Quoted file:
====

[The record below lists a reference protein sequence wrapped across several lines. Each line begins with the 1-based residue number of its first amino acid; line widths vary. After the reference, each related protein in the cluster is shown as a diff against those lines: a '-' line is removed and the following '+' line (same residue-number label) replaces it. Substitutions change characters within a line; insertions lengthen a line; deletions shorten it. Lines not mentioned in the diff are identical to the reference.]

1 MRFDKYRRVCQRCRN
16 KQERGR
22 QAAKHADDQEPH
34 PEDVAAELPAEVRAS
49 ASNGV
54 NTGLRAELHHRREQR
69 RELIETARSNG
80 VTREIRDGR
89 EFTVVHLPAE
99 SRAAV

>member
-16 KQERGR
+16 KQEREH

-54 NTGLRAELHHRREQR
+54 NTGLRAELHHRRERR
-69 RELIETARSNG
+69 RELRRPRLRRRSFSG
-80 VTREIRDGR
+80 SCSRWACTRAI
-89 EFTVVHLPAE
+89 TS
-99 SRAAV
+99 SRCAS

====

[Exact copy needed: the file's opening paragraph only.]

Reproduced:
[The record below lists a reference protein sequence wrapped across several lines. Each line begins with the 1-based residue number of its first amino acid; line widths vary. After the reference, each related protein in the cluster is shown as a diff against those lines: a '-' line is removed and the following '+' line (same residue-number label) replaces it. Substitutions change characters within a line; insertions lengthen a line; deletions shorten it. Lines not mentioned in the diff are identical to the reference.]